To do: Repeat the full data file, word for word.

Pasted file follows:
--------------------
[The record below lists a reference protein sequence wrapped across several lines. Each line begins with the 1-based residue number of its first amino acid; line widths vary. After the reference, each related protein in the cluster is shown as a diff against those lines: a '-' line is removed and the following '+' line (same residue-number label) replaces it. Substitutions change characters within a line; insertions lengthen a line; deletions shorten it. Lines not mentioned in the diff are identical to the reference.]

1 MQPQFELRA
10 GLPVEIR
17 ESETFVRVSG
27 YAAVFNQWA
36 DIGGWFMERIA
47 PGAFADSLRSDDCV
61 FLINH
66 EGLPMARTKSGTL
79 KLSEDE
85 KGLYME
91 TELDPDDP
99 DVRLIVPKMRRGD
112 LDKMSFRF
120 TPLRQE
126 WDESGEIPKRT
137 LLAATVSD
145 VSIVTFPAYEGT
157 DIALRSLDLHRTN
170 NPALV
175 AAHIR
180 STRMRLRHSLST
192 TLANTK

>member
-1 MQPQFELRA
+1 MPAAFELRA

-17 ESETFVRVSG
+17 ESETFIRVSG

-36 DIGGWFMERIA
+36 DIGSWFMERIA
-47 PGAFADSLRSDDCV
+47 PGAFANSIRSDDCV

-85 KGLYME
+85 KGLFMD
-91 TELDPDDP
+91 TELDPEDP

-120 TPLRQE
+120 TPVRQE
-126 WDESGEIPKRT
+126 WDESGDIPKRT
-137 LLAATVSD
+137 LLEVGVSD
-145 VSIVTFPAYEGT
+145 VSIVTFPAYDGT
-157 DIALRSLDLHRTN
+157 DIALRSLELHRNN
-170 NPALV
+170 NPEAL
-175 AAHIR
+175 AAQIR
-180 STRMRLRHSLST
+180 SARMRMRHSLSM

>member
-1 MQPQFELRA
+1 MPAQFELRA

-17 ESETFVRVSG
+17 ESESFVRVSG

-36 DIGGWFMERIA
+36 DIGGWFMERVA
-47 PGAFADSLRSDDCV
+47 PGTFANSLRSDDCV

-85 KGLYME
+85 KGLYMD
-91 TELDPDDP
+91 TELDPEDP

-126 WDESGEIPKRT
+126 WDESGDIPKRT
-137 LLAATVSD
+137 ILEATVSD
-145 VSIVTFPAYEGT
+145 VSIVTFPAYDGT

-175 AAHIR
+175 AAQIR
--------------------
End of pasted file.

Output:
[The record below lists a reference protein sequence wrapped across several lines. Each line begins with the 1-based residue number of its first amino acid; line widths vary. After the reference, each related protein in the cluster is shown as a diff against those lines: a '-' line is removed and the following '+' line (same residue-number label) replaces it. Substitutions change characters within a line; insertions lengthen a line; deletions shorten it. Lines not mentioned in the diff are identical to the reference.]

1 MQPQFELRA
10 GLPVEIR
17 ESETFVRVSG
27 YAAVFNQWA
36 DIGGWFMERIA
47 PGAFADSLRSDDCV
61 FLINH
66 EGLPMARTKSGTL
79 KLSEDE
85 KGLYME
91 TELDPDDP
99 DVRLIVPKMRRGD
112 LDKMSFRF
120 TPLRQE
126 WDESGEIPKRT
137 LLAATVSD
145 VSIVTFPAYEGT
157 DIALRSLDLHRTN
170 NPALV
175 AAHIR
180 STRMRLRHSLST
192 TLANTK

>member
-1 MQPQFELRA
+1 MPAAFELRA

-17 ESETFVRVSG
+17 ESETFIRVSG

-36 DIGGWFMERIA
+36 DIGSWFMERIA
-47 PGAFADSLRSDDCV
+47 PGAFANSIRSDDCV

-85 KGLYME
+85 KGLFMD
-91 TELDPDDP
+91 TELDPEDP

-120 TPLRQE
+120 TPVRQE
-126 WDESGEIPKRT
+126 WDESGDIPKRT
-137 LLAATVSD
+137 LLEVGVSD
-145 VSIVTFPAYEGT
+145 VSIVTFPAYDGT
-157 DIALRSLDLHRTN
+157 DIALRSLELHRNN
-170 NPALV
+170 NPEAL
-175 AAHIR
+175 AAQIR
-180 STRMRLRHSLST
+180 SARMRMRHSLSM

>member
-1 MQPQFELRA
+1 MPAQFELRA

-17 ESETFVRVSG
+17 ESESFVRVSG

-36 DIGGWFMERIA
+36 DIGGWFMERVA
-47 PGAFADSLRSDDCV
+47 PGTFANSLRSDDCV

-85 KGLYME
+85 KGLYMD
-91 TELDPDDP
+91 TELDPEDP

-126 WDESGEIPKRT
+126 WDESGDIPKRT
-137 LLAATVSD
+137 ILEATVSD
-145 VSIVTFPAYEGT
+145 VSIVTFPAYDGT

-175 AAHIR
+175 AAQIR